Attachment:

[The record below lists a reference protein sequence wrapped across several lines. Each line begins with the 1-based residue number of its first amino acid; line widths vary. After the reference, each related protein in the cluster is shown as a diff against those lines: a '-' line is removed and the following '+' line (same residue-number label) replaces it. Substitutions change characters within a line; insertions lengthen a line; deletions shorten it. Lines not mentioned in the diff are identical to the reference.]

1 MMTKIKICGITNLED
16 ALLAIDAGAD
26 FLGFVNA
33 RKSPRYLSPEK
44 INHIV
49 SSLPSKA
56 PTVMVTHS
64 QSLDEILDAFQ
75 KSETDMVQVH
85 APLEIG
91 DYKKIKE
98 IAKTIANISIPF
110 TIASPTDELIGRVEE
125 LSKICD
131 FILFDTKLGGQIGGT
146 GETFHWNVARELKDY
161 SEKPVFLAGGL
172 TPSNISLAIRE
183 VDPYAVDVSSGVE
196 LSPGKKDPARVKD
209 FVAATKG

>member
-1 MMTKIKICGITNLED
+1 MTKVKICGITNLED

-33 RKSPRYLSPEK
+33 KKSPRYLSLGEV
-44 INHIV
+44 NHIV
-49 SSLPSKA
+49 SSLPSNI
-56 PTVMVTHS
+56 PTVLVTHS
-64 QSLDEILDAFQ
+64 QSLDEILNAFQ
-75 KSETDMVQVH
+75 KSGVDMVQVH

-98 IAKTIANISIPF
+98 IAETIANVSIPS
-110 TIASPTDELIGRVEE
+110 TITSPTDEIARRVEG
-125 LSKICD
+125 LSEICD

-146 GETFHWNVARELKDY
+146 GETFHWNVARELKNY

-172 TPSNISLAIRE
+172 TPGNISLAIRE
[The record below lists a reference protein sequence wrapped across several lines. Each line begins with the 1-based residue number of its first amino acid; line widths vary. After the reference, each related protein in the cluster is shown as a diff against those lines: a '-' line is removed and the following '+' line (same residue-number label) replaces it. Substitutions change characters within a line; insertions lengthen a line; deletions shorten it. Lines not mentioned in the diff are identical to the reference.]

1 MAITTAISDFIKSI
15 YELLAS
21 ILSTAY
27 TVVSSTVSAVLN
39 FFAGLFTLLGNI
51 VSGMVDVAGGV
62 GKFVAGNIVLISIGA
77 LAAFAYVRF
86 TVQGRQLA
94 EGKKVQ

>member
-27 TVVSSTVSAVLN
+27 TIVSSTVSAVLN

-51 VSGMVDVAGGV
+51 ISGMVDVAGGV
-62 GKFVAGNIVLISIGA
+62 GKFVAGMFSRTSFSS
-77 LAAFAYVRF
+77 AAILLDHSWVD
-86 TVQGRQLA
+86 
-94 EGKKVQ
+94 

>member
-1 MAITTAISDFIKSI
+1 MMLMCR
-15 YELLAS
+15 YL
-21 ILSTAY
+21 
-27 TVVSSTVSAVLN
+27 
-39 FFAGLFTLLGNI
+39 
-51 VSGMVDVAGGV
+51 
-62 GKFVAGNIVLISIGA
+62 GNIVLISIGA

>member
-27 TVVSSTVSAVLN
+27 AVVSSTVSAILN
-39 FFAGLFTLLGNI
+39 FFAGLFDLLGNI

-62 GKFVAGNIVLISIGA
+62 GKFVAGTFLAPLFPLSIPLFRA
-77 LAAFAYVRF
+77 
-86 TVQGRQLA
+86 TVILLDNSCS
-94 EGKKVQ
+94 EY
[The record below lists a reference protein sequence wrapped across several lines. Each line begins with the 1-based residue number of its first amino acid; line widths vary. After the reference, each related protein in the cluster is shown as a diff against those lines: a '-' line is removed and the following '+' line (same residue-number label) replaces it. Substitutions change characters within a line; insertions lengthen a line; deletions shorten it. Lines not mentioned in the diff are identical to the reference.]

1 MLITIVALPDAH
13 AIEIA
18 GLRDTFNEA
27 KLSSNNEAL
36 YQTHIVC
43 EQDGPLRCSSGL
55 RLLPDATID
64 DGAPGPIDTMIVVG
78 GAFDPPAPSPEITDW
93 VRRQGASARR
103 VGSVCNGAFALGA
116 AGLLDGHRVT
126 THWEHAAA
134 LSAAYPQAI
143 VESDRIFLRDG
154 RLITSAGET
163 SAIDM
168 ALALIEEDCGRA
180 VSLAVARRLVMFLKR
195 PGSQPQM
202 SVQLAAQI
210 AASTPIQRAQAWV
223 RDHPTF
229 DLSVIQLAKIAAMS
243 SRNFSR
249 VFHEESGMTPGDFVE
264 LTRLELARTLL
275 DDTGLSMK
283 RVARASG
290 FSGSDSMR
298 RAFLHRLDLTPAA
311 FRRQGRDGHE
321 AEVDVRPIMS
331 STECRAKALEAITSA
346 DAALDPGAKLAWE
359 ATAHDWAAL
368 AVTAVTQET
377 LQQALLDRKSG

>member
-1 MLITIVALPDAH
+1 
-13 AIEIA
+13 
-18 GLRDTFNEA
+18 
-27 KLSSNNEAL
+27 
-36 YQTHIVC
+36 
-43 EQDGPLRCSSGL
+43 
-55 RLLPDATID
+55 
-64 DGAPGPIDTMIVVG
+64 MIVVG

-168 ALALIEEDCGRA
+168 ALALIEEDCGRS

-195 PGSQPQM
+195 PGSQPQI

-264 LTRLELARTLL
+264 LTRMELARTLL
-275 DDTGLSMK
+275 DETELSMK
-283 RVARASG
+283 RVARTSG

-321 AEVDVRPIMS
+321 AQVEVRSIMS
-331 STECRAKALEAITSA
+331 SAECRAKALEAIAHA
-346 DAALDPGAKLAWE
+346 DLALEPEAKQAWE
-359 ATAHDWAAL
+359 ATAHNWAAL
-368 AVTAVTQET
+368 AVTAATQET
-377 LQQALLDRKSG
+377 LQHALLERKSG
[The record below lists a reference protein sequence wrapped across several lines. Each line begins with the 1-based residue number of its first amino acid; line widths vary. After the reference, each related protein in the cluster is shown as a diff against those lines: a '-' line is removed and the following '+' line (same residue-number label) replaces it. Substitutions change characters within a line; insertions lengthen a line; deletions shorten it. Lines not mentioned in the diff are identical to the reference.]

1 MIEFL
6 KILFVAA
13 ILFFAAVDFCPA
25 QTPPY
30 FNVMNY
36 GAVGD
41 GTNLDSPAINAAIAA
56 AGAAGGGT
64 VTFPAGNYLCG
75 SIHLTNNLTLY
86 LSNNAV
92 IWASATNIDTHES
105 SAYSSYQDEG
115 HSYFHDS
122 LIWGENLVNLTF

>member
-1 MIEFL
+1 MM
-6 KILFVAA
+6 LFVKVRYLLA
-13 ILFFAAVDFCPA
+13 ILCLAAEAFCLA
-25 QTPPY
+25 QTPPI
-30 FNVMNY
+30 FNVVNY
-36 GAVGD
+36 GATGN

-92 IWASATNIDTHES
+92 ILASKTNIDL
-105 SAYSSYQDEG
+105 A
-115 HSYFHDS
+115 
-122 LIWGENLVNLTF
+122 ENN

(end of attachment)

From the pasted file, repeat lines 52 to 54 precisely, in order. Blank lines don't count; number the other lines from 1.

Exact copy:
27 TVVSSTVSAVLN
39 FFAGLFTLLGNI
51 VSGMVDVAGGV